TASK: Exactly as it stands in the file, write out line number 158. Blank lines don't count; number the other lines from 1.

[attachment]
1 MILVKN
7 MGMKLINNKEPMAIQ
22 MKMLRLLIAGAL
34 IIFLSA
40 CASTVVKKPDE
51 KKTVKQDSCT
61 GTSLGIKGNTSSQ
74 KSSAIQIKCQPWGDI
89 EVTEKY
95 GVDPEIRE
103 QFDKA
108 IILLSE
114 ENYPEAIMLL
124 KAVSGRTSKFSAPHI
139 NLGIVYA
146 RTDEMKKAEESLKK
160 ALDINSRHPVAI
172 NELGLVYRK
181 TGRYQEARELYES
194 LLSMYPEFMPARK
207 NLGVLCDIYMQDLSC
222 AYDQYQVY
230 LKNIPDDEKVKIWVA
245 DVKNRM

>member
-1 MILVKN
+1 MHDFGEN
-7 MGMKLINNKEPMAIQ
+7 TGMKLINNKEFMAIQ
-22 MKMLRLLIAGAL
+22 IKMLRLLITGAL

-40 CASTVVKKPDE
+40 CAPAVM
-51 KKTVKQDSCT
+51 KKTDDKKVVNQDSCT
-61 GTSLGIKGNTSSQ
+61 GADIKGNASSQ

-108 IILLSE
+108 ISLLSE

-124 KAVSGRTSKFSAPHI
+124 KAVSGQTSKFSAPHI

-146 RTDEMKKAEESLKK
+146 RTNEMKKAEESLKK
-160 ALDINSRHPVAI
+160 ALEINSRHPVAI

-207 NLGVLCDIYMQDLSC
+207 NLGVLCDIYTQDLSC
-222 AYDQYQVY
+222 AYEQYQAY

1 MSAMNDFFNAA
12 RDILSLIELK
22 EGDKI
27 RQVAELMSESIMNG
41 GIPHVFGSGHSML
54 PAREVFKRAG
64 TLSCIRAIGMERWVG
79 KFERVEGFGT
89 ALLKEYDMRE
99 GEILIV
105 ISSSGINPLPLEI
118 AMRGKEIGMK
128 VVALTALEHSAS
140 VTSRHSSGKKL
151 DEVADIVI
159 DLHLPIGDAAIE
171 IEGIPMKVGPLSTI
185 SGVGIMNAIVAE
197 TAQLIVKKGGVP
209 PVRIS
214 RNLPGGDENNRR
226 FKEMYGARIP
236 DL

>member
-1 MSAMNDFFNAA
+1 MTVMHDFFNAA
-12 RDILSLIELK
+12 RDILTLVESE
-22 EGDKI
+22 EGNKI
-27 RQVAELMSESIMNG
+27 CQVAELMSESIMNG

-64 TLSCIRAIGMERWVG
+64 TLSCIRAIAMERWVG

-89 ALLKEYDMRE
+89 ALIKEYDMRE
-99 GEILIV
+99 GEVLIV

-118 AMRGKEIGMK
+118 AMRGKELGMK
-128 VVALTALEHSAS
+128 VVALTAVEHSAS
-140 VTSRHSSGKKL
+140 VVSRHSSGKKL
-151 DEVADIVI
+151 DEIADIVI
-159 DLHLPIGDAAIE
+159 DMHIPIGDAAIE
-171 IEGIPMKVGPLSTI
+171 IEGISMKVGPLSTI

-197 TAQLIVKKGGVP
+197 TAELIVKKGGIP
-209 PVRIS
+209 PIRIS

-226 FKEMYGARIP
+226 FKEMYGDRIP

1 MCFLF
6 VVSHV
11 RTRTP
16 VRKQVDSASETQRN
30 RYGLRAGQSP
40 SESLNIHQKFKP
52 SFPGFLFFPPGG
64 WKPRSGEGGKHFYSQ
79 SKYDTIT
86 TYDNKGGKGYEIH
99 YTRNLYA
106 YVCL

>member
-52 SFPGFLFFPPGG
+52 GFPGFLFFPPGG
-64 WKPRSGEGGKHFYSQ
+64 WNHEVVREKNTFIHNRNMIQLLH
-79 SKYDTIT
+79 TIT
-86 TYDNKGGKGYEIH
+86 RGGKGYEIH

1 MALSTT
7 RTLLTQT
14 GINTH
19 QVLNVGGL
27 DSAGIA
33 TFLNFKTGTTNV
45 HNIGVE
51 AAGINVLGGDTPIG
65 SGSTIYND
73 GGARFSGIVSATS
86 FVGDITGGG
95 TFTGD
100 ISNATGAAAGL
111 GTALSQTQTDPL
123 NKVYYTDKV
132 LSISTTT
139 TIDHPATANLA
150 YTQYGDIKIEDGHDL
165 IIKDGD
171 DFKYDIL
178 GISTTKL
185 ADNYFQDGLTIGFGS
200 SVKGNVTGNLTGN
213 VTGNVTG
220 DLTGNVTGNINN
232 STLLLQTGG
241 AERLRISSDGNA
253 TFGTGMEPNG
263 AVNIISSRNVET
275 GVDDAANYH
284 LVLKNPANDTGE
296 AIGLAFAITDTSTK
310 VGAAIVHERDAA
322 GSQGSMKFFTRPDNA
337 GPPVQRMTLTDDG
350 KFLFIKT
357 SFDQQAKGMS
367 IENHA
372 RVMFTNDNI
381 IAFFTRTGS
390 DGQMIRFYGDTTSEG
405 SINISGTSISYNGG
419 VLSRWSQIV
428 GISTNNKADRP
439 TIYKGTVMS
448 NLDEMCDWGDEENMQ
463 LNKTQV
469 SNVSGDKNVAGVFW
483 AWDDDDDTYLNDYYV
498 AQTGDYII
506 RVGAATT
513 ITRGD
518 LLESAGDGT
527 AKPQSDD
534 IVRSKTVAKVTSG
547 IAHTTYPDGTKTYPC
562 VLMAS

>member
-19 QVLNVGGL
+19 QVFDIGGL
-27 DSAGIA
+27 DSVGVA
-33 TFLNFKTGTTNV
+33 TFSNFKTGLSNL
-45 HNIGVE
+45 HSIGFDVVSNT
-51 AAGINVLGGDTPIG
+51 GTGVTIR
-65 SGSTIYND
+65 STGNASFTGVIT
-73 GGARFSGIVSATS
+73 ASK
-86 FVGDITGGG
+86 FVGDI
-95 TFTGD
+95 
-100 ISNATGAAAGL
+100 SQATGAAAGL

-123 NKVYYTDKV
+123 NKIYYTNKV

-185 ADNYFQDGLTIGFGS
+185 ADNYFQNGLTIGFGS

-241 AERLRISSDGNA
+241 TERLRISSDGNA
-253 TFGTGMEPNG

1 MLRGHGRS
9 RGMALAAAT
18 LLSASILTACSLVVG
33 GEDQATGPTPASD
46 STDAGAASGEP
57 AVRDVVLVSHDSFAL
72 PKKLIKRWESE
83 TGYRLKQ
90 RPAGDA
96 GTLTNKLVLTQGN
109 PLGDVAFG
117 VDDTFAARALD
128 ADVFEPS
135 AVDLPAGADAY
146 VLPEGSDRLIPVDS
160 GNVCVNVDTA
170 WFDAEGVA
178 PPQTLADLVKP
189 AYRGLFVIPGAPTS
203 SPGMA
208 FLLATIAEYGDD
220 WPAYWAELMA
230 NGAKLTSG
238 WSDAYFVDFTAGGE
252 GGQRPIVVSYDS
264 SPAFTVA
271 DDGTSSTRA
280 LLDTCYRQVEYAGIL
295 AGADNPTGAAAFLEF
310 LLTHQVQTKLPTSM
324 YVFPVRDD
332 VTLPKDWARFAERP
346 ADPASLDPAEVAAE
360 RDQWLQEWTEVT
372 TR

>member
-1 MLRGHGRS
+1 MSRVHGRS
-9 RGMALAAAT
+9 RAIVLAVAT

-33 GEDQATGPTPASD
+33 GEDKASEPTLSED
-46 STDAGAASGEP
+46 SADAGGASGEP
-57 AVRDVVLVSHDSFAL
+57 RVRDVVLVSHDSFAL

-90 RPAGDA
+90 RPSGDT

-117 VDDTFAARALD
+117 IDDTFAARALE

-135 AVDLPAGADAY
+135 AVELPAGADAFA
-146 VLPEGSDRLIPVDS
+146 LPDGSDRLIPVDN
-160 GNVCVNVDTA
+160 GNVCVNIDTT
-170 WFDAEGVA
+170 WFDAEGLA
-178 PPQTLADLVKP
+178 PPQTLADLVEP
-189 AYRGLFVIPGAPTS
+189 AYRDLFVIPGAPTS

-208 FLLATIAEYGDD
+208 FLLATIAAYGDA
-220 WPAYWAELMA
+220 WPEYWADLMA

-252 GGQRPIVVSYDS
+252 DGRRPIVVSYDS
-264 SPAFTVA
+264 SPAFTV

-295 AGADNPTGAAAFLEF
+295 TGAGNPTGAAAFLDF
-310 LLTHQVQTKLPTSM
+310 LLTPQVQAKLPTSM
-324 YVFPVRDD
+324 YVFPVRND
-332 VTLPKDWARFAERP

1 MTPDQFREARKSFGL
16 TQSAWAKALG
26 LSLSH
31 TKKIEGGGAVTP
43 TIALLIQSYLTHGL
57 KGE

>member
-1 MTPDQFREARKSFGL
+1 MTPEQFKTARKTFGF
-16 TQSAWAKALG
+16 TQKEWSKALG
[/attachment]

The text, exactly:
296 AIGLAFAITDTSTK